Believe it or not, the biological father of the child does not have the constitutional right to establish paternity of a child born to the wife of another man. Dawn D. v Superior Court (1998) 17 C4th 932, 944.
The husband of a woman who conceives as a result of an extramarital affair is presumed to be the child’s legal father. Rodney F. v Karen M. (1998) 61 CA4th 233, 239. Lisa I. v Superior Court (Phillip V.) (2005) 133 CA4th 605, 622.
Both the California Supreme Court and the United States Supreme Court have rejected due process challenges to the presumption under the law, that a child born during marriage is the presumed child of the husband. Michael H. v Gerald D. (1989) 491 US 110, 109 S Ct 2333; Michelle W. v Ronald W. (1985) 39 C3d 354.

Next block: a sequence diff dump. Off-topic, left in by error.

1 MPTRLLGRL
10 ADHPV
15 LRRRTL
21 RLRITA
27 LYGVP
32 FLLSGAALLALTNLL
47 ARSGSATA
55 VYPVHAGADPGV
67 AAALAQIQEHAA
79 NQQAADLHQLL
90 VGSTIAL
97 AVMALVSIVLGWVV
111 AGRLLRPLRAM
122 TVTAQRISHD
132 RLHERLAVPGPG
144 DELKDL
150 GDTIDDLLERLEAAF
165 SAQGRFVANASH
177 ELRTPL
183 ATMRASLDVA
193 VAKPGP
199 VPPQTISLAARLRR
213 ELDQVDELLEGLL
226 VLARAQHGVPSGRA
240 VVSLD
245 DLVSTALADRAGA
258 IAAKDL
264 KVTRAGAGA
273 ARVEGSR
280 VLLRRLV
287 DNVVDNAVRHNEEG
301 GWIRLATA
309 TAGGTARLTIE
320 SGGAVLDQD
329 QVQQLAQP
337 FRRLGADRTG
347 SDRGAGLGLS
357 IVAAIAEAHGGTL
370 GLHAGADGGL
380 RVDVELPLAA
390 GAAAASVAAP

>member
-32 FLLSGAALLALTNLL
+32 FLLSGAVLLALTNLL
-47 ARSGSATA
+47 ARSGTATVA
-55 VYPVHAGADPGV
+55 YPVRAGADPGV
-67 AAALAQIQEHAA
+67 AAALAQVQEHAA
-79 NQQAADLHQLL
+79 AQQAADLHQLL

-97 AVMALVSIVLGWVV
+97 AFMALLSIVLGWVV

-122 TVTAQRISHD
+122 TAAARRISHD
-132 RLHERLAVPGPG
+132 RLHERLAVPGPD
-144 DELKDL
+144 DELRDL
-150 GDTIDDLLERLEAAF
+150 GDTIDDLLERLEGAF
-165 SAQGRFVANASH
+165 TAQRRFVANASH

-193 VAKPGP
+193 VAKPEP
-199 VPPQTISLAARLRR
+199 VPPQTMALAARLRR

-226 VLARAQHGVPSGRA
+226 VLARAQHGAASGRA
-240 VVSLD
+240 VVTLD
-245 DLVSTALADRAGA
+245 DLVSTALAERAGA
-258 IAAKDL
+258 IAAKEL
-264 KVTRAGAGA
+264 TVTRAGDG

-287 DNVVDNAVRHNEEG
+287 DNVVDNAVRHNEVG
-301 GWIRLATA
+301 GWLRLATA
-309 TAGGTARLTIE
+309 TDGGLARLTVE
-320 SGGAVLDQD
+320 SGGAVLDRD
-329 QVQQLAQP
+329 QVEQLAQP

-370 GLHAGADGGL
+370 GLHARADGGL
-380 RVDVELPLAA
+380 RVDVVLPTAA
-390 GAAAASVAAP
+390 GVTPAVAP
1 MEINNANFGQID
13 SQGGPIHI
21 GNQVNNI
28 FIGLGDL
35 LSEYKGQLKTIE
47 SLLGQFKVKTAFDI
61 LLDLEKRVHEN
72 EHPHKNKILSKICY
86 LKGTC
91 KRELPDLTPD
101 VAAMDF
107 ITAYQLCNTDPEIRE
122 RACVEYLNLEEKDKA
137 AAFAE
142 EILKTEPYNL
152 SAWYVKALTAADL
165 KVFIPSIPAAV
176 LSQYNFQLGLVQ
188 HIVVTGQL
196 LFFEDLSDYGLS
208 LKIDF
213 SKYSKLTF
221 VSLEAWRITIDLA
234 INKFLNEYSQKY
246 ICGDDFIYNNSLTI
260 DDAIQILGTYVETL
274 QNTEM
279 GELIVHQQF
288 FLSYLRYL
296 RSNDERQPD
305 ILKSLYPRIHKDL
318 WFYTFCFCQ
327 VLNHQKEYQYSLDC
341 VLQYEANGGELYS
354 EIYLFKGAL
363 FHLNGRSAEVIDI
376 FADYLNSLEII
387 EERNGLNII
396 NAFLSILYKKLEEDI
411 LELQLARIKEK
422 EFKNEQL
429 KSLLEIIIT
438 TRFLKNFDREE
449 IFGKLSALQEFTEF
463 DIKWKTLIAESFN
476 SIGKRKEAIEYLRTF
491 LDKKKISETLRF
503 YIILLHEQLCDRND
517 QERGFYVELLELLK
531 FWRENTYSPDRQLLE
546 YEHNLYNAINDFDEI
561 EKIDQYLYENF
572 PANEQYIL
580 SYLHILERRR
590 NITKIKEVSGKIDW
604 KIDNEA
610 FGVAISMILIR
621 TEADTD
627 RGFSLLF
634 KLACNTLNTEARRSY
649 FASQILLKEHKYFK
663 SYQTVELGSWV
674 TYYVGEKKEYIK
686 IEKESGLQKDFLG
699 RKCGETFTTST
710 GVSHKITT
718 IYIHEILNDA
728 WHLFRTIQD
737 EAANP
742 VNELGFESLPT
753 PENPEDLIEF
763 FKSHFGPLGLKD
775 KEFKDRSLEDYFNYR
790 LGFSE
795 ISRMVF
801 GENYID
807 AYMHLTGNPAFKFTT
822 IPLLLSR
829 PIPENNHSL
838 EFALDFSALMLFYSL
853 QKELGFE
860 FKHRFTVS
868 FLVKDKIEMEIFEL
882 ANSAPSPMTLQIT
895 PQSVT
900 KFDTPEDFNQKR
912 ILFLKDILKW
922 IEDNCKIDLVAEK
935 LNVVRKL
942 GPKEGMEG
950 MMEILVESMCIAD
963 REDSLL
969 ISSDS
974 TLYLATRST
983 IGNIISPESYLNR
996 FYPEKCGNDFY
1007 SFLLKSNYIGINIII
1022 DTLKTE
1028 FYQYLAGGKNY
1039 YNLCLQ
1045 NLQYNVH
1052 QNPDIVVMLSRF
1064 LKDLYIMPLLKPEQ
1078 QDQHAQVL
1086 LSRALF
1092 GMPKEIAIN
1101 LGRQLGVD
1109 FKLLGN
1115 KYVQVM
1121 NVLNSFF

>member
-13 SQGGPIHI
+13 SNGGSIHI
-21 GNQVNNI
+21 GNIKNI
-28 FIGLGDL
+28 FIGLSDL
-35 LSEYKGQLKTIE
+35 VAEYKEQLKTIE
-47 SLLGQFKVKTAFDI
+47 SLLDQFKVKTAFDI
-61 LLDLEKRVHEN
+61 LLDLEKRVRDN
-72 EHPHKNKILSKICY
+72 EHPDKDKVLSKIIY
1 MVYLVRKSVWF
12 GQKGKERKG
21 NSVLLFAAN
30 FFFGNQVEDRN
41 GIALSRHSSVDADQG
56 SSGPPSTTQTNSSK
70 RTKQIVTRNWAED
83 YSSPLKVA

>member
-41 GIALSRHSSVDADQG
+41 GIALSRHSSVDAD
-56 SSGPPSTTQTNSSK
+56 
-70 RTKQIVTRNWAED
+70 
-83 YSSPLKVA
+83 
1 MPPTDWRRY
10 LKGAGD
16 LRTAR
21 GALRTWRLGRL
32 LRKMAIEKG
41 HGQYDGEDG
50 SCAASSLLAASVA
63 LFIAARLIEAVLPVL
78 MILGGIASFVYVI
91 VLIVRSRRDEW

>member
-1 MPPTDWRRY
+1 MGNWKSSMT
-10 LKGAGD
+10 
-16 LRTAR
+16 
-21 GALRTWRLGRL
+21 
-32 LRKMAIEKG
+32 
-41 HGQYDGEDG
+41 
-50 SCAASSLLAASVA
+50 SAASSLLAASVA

Additionally, equal protection challenges have been unsuccessful in the California Supreme Court. The court held the state has a legitimate interest in preferring a man who has undertaken the responsibilities of marriage and family, over a man who has merely biological ties to a child. Michelle W. v Ronald W. (1985) 39 C3d 354, 363; Rodney F. v Karen M. (1998) 61 CA4th 233, 239.
However, a biological father may have some rights if a married couple allows a parental relationship to develop between the child and biological father. Dawn D. v Superior Court (1998) 17 C4th 932, 944. Thus, there may be certain policy and logic arguments which may be used to argue paternity.
Michael H. left open the possibility that the presumption of paternity to the husband of a child born during marriage might be unconstitutional if applied to substantially different facts. Therefore, it still within the realm of possibility to establish parental rights.